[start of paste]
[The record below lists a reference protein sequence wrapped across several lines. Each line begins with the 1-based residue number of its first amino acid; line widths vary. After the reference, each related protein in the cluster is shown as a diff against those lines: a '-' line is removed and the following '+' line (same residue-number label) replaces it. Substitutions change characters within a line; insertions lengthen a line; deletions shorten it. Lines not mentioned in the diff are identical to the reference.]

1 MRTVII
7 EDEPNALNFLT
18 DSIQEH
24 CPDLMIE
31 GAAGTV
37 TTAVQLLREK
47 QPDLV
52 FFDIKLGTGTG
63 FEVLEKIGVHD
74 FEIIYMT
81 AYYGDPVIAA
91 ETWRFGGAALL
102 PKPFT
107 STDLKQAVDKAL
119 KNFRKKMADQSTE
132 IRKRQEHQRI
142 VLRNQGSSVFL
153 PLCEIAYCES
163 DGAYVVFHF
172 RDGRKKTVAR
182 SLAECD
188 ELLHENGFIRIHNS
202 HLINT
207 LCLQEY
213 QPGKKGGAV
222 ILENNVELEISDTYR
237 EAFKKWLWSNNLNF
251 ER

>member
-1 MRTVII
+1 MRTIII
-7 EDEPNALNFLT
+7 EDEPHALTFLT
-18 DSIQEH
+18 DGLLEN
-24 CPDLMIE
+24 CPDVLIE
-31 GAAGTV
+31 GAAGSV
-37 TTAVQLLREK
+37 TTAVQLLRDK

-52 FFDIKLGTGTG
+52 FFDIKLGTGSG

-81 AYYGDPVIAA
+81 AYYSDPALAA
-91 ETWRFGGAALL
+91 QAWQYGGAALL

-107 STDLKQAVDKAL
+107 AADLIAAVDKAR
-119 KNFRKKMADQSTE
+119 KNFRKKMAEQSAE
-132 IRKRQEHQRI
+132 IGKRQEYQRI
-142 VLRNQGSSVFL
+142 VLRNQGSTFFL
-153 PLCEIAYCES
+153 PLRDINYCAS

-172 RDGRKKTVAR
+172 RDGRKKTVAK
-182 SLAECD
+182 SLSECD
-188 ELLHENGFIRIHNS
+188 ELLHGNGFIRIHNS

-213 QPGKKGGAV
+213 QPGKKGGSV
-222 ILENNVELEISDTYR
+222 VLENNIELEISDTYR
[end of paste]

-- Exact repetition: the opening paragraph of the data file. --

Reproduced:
[The record below lists a reference protein sequence wrapped across several lines. Each line begins with the 1-based residue number of its first amino acid; line widths vary. After the reference, each related protein in the cluster is shown as a diff against those lines: a '-' line is removed and the following '+' line (same residue-number label) replaces it. Substitutions change characters within a line; insertions lengthen a line; deletions shorten it. Lines not mentioned in the diff are identical to the reference.]